MoMA retrospective features two dozen Cardinale classics

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New York’s Museum of Modern Art paid tribute to actress Claudia Cardinale in February with a retrospective of 23 films, including 17 restorations. The collaboration between MoMA and Cinecittà in Rome drew audiences to the heart of Manhattan to watch a treasure trove of beloved cinema classics. Cardinale’s daughter, Claudia Squitieri, introduced the first film of the series, Luigi Comencini’s 1963 “La ragazza di Bube” (Bebo’s Girl), which was followed by the new documentary, “Un Cardinale donna” by Manuel Maria Perrone.

Born in Tunisia in 1938 to Sicilian parents, Cardinale attended elementary school in the ancient city of Carthage. Her first cinematic experience came when she participated in the making of a short film with a former classmate, French director René Vautier. The film was presented at the Berlin Film Festival and generated enough buzz to get her noticed by director Jacques Baratier, who cast her opposite Omar Sharif in his 1958 film “Goha.” Shortly thereafter, she entered and won a beauty contest in which the prize was a trip to the Venice Film Festival. There, she was discovered by Italian film producers and offered a scholarship to Rome’s Experimental Center of Cinematography. She attended the renowned film school for just a few months before returning to Tunisia due to the language barrier. She spoke French, Tunisian, Arabic and Sicilian dialect but it wasn’t until she was cast for Italian films that she began to seriously study the Italian language.

Cardinale worked on a number of iconic films, including Mario Monicelli’s comedy “I soliti ignoti” (The Big Deal on Madonna Street), which stars Vittorio Gassman, Totò and Marcello Mastroianni. Two of her biggest roles came in 1963 with Luchino Visconti’s period drama, “Il gattopardo” (The Leopard), which has been referred to as Italy’s version of “Gone With the Wind,” and Federico Fellini’s “8 ½,” the first role in which Cardinale was allowed to use her own voice. In past films, her voice was dubbed because it was considered horse and deep, not necessarily in tune with her soft, feminine persona.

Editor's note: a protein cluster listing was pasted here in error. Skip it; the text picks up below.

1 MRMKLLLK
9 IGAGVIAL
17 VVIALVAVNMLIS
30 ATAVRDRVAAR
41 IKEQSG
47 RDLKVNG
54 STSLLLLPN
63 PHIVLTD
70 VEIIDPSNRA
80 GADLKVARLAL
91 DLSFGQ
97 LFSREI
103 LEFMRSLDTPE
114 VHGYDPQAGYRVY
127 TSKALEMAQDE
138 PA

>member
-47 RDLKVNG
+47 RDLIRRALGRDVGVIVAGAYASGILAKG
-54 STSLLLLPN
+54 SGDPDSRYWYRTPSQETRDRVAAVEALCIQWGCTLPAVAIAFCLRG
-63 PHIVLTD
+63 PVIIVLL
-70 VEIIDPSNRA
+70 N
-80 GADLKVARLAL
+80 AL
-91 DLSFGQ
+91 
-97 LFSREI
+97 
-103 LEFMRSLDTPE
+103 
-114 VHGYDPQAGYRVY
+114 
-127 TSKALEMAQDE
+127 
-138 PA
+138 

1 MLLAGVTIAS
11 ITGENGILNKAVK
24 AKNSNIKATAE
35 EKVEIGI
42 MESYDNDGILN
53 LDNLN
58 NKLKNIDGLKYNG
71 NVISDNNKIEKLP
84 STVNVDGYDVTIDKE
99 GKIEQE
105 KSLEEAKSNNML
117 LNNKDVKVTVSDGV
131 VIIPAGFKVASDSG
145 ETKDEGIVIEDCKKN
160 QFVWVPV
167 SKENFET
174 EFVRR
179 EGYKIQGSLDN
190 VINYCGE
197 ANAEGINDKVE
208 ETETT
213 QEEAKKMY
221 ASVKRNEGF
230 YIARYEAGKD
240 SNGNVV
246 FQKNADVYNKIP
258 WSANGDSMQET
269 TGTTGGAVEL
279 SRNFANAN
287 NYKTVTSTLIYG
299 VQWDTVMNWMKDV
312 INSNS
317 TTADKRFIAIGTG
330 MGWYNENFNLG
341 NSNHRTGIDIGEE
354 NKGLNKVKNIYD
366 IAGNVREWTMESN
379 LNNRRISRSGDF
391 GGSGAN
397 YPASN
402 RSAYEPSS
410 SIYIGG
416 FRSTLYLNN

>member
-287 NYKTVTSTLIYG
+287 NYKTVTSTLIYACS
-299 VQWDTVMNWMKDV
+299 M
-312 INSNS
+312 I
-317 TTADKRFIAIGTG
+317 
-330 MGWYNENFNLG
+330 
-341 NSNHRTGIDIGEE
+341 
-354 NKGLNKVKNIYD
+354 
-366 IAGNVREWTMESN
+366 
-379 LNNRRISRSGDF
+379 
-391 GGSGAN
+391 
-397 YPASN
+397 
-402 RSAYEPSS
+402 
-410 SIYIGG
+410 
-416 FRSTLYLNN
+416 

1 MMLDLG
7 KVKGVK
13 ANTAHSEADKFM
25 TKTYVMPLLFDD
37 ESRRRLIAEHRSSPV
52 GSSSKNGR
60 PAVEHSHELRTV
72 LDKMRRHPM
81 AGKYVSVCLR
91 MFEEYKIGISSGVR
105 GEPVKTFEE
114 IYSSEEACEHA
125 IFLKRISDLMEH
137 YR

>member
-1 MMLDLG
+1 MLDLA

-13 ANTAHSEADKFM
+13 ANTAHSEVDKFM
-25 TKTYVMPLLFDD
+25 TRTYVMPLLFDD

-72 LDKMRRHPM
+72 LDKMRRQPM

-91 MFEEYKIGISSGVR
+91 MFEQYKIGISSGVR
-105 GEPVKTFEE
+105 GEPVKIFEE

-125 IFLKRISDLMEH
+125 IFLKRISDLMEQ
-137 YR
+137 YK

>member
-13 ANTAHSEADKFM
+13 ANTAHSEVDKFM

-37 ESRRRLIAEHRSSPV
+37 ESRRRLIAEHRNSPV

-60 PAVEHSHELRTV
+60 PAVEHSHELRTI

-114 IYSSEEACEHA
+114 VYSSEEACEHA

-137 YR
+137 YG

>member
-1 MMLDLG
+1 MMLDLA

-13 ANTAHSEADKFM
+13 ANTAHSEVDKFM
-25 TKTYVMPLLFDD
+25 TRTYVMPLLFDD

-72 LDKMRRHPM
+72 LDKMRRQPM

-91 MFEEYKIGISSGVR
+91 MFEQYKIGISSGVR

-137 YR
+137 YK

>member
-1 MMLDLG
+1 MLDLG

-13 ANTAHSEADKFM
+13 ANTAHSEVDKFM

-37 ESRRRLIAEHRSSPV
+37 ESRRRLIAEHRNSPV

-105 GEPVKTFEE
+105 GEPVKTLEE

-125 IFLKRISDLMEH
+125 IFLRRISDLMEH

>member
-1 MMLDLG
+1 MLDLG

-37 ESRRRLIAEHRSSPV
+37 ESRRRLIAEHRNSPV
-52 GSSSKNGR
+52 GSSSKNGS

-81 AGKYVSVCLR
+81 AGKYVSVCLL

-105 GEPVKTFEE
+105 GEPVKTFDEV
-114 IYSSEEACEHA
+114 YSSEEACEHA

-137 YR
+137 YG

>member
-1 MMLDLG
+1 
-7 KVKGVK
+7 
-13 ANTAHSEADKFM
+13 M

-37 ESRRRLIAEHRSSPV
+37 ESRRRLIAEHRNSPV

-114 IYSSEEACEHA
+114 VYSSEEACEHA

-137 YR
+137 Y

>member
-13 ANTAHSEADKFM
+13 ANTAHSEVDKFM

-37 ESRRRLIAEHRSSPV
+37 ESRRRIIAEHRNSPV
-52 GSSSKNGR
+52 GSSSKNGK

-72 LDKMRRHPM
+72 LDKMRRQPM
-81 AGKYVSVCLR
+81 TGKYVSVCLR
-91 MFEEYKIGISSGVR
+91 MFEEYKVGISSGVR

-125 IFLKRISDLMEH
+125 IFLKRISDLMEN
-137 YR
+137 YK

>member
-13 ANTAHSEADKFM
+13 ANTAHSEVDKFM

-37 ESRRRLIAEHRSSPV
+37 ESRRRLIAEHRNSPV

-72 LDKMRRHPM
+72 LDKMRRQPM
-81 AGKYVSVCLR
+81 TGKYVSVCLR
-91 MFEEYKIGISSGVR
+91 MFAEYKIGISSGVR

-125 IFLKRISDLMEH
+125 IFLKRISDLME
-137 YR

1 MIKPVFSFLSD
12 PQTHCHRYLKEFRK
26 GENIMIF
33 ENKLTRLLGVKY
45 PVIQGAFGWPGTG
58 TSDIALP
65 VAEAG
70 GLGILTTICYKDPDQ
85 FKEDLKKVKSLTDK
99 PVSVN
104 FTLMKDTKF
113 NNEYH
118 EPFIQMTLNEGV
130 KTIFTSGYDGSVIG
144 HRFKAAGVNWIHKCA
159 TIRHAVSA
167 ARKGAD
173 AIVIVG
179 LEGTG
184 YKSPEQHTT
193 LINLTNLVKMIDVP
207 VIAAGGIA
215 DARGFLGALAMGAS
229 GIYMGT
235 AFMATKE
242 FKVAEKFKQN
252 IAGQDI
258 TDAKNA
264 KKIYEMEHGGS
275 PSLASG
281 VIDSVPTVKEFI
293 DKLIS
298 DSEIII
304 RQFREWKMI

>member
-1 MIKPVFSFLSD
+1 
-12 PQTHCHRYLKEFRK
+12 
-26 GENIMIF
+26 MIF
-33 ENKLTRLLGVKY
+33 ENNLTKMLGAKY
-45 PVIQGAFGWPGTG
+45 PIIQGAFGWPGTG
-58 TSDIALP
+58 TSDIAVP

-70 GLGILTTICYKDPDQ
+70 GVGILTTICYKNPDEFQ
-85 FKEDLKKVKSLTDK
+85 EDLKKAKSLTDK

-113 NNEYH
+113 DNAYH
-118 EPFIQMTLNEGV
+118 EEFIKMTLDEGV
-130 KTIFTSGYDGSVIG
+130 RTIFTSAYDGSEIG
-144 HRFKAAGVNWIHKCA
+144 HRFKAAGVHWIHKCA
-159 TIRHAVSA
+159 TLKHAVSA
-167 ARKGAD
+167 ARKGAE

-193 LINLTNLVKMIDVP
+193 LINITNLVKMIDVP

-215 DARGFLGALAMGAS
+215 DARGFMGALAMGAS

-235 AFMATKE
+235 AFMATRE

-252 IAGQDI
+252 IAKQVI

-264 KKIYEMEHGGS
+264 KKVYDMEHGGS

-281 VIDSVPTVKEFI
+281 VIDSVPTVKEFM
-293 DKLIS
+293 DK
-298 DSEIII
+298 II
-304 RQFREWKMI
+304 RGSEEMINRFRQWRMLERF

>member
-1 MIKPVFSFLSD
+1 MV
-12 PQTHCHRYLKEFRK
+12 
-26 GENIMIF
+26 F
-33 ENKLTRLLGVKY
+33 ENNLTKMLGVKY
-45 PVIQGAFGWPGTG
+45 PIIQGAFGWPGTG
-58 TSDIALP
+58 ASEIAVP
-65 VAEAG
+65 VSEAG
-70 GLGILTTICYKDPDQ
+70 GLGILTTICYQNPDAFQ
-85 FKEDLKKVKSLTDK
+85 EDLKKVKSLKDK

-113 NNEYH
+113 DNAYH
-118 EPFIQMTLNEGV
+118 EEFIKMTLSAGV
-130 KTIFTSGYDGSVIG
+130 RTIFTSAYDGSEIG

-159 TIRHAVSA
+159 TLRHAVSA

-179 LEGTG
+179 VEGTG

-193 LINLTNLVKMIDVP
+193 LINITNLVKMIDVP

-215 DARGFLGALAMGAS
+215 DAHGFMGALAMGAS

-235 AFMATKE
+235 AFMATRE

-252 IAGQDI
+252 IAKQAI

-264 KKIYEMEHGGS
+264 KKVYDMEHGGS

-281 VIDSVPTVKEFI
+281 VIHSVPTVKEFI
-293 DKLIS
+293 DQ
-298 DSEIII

Cardinale built an impressive career through the decades and has stayed active in cinema through the years, with her most recent release in 2022. MoMA’s retrospective was a beautiful homage to the legend that Cardinale has become. If you weren’t able to attend in person, several of the films are available to stream online. Certainly, they don’t compare to seeing a restored version on the big screen, but even still, they are epic works that have stood the test of time.

“Il bell’Antonio” (Handsome Antonio)
Directed by Mauro Bolognini, 1960
To watch on Criterion Channel, click here.

“Rocco e i suoi Fratelli” (Rocco and His Brothers)
Directed by Luchino Visconti, 1960
To watch on Criterion Channel, click here.

“Il Gattopardo” (The Leopard)
Directed by Luchino Visconti, 1963
To watch on Amazon Prime, click here.

“The Professionals”
Directed by Richard Brooks, 1966
To watch on Amazon Prime, click here.

“Once Upon a Time in the West”
Directed by Sergio Leone, 1968
To watch on Amazon Prime, click here.

“Il magnifico cornuto” (The Magnificent Cuckold)
Directed by Antonio Pietrangeli, 1964
To watch on Amazon Prime, click here.

“Don’t Make Waves”
Directed by Alexander Mackendrick, 1967
To watch on Amazon Prime, click here.

“Otto e mezzo” (8 ½)
Directed by Federico Fellini, 1963
To watch on Criterion Channel, click here.

About Jeannine Guilyard

Jeannine Guilyard is a longtime correspondent for Fra Noi and the Italian-American community newspaper in Rochester, N.Y. She has also contributed to the Italian Tribune of New Jersey, Italian Tribune of Michigan and L'Italo Americano of Southern California. Jeannine wrote and directed the short film "Gelsomina," which was selected for the Screenings Program of the 59th Venice Film Festival, and she won Emmy and Peabody awards as an editor of ABC's "Special Report" following the events of Sept. 11, 2001. Jeannine is also a writer and editor for Italian Cinema Today, a publication and blog she founded in 2005 to bridge culture between New York and Italy. Follow her on Instagram at Italianartcinema and on Twitter at @ItaloCinema2day.

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